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Fanfare for the future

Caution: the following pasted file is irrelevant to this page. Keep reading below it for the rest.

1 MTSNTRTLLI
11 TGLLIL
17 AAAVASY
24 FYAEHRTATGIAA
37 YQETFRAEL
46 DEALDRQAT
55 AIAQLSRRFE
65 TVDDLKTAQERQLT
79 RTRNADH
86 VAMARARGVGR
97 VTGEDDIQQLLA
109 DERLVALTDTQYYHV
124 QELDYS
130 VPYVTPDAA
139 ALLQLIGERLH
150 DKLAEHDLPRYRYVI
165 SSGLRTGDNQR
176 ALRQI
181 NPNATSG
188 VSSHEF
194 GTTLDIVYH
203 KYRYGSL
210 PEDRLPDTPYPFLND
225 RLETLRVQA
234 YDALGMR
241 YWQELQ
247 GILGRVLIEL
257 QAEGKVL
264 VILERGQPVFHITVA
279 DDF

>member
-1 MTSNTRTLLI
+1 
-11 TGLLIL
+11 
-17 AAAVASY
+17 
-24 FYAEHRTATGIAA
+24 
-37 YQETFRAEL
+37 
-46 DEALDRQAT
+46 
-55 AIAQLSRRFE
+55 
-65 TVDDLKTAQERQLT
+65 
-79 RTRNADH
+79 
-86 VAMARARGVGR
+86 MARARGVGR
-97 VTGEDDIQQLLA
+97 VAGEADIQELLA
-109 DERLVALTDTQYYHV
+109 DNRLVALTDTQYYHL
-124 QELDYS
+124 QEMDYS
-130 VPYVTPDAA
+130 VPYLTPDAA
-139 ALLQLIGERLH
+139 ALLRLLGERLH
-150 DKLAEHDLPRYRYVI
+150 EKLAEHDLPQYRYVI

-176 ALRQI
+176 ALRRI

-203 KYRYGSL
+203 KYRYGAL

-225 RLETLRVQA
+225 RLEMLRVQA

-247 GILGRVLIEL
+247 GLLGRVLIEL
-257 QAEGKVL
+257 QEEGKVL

first_imgFanfare for the futureOn 1 Jan 2002 in Personnel Today Related posts:No related photos. Previous Article Next Article Comments are closed. Trainingand IT experts are about to gather for this year’s Learning Technologies show.Patrick McCurry has a preview of the issues on the table, samples new productsand selects the best of the sessionsKey issues such as how to implement e-learning, whether and how to blendtraining and to what extent outsourcing can relieve the pressure on trainingbudgets will be at the top of the agenda in the latest Learning Technologiesshow. The event, which is aimed at buyers of IT and business skills training,takes place on 30 and 31 January. Conference speakers and exhibitors will befielding some tricky subjects, not least whether the hype surroundinge-learning has been justified. “It’s pretty clear now that some of the wilder claims about e-learningare not holding up and a lot of people are asking what its right role is,”says conference chairman Don Taylor, an independent consultant. “I expect e-learning to exceed the 11 to 14 per cent of training spendthat goes on computer-based training, but it will never reach 50 percent.” He argues that the growing realism about what e-learning can achieve isleading employers to look at blending e-learning with classroom training.”More people are seeing the two as complementary not in competition,”Taylor says. The two keynote speakers are Richard Reeves, head of consultancy at theIndustrial Society, and Nigel Paine, director of Science Year, a Department forEducation and Skills project. Reeves will be speaking on the Industrial Society’s iSociety project[Thursday, 3.30pm]. This is a major three- to five-year examination of therelationship between work, life and information and communications technology(ICT), and is supported by Microsoft. The project was launched last April. One of the main themes in the earlyresearch, to be included in the project’s first annual report in May, has beenhow ICT is influencing the workplace. Reeves says, “Investment in IT often fails to deliver the productivitygains organisations expect because the technical changes are not accompanied bychanges in people management.” For example, companies may invest in web-based or mobile phone technologiesthat increase workplace flexibility but still insist staff clock in and offrigidly, he says. If IT investment is not accompanied by changes in how staff are managed, alack of trust builds up. “Instead of seeing new technology as a liberator,many employees regard it with suspicion, seeing it as a way for their employerto monitor them,” says Reeves. In the opening keynote speech [Wednesday, 10am] Nigel Paine will be arguingthat the way new technology is used in schools will be crucial in determiningthe UK’s future skills base and creativity. “There’s a lot of investment going into technology in schools, whichwill transform the relationship between teachers and pupils,” he says. But for young people to take full advantage of the opportunities offered bycomputer-based and web-based learning the education system will have to shift,Paine argues. “There are two conflicting pulls, one supporting creativity andinnovation through the use of technology and the other focusing on standardsand exam results. “There’s going to be a problem if young people are doing brilliantmultimedia presentations and investigating and analysing data throughtechnology but then have their performance judged on regurgitating receivedopinion in exams.” The conference is split into two streams, learning issues and e-learning. Onthe learning issues side, one of the key debates will be on what 2002 holds. “Training budgets are being cut and there’s a continued trend ofdevolving training spend to line managers,” says Alan Bellinger, salesdirector at Wave Technologies and chairman of the learning issues stream. Training managers are increasingly not choosing what training will bedelivered, he says, but instead being left with the job of implementing it andpicking up the pieces when things go wrong. But trends in 2002 offer some comfort for training managers, he believes,”E-learning is helping organisations deliver training more cheaply andmany providers are cutting prices and offering training in bite-sized chunks,which means staff are off work for less time,” he says. “Also, unlike classroom training, e-learning decisions tend to be morecentralised, which gives training managers more input into what’sselected.” Bellinger also highlights the seminar on blended training. “For ITtraining there’s a growing recognition of the benefits of teaching staff thebasics and principles by e-learning and then giving them hands-on training inthe classroom,” he says. “This approach can cut the total training days needed significantly,while using the best of both approaches, but the problem is, many providersonly offer classroom or e-learning training, so it’s often left up to the userto work out the blend.” Other key seminars in the learning issue stream include outsourcing ITtraining [Wednesday, 3.30pm] and tendering for training [Thursday, 2pm]. Taylor says, “With current pressures on budgets, more people arethinking about outsourcing, but they’re often not sure what should andshouldn’t be contracted out. “On the tendering issue, many people in IT training have never put outa tender for a big contract and so don’t know how to find the right people andhow to run the tender process.” In the e-learning stream is a seminar on avoiding implementation pitfalls[Wednesday, 3.30pm]. Speaker Jonathan Kettleborough, managing director oftechnical training provider Corollis, says the most common error is introducingsystems without preparing staff. “When I speak to people who have implemented e-learning but encounteredproblems they always say if they were doing it again they’d spend far more timeon communicating the changes with staff.” He adds that it is impossible to overestimate the importance of gettingstaff to buy into the idea of e-learning and to establish a receptive culture,rather than imposing a system and expecting it to work from day one. Taylor reinforces the message, saying, “One of the key messages in theconference will be that too much attention has often been paid to thetechnology but without enough thought about how people want to learn.” When and where– Learning Technologies 2002 runsover two days, Wednesday 30 and Thursday 31 January, at the Olympia ConferenceCentre, London (Kensington Olympia tube station).– It is Europe’s largest gathering of IT training ande-learning providers.– The conference consists of two tracks (learning issues ande-learning) with six sessions in each track plus keynote speeches. – It runs from 9.45am to 3.30pm on the first day and from 10amto 3.30pm on the second, with registration on both days from 9am.– The delegate rate for the two days is £795 plus VAT. – Entry to the exhibition is free.– For information or to register visit www.learningtechnologies.co.ukContactsFor more information about thecompanies mentioned in this supplement, contact them on the phone numbers andat the websites below:blueU 01225 483100, www.blueU.comCentra Software 01628 509023, www.centra.comDocent 0118 965 3472 www.docent.comElearnity 020-7917 1870, www.elearnity.comFuturemedia 01243 558553, www.futuremedia.co.ukGlobal Knowledge 0845 304 0044, www.globalknowledge.co.ukKnowledgePool 0800 7831765, www.knowledgepool.comLogilent 01793 644067, www.logilent.comNETg 0800 442285, www.netg.comQA Training 01285 883334, www.qa.comSessions not to miss– Claude Gerbaud, technology training manager at Compaq, willbe presenting his company’s experience of blended learning [Wednesday, 2pm]– Don’t miss Big Bang or Steady Evolution, [Wednesday, 2pm]when David Clarke, founder of Logilent Learning Systems, goes head to head withPeter McClintock, director of e-learning at Global Knowledge– Industry experts give their insights into the future ofe-learning and what tools will be hot this year at Where Next [Thursday, 2pm]– Avoid the pitfalls of e-learning with Richard Monks,e-learning practice manager at accountants KPMG [Wednesday, 3.30pm]– Steve Preston, head of development and training at INGBarings, gives his views on buying IT training from a single source [Wednesday,3.30pm]– Benchmark your IT training and e-learning with Ayesha Okhai,skills group manager at Microsoft UK, and Gill Honey, IT training manager atNew International Newspapers [Thursday, 10am]Big names, new productsThere will be more than 100exhibitors, including most of the big names in e-learning and technology-basedtraining, at the event. Among those launching products at the exhibition are:– Centra Software will demonstrate its web-based virtualclassroom, conference, meeting, knowledge and delivery systems. “We willbe unveiling how a multinational company will implement our technology todeliver real-time courses to train over 10,000 staff in 30 countries,”says a spokeswoman.– Consensus, which supplies training admin systems, willdemonstrate the latest version of its CourseBooker product, aimed atorganisations that need to market, sell and administer courses. – Docent will promote its acquisition of gForce inOctober and, the acquisition of its technology for creating and distributinglearning content. “Their technology allows us to offer an expandedsolution for the delivery of content, learning and information,” says aDocent spokeswoman.– Electric Paper, a Dublin-based e-learning company,will highlight its work in Australia to radically improve the IT skills of over3,000 staff in Queensland’s Office of Child Care. The campaign, carried outwith Skillgate Pty, has been short-listed in the International Training Projectof the Year in the 2002 Institute of IT Training Awards.– Global Knowledge launches what it calls the firstpan-European virtual classroom e-learning programme. It consists of fivecourses so far and will be delivered in five languages.– John Matchett will demonstrate its recently releasedLMS Version 5. The integrated e-learning facility is based on standardtechnology platforms that will fit with customers’ existing infrastructures.– KnowledgePool will launch Talent Solutions, a group oftailored modules, based on web technology, designed to support all aspects ofpersonal development within an organisation.– Logilent Learning Systems, a leading provider ofweb-enabled training for IT professionals, will be making a major announcement.– NETg will showcase its latest products in mobile andblended learning and will unveil its vision for intelligent-learning solutionsas well as its professional development library, NETg Pro-S.last_img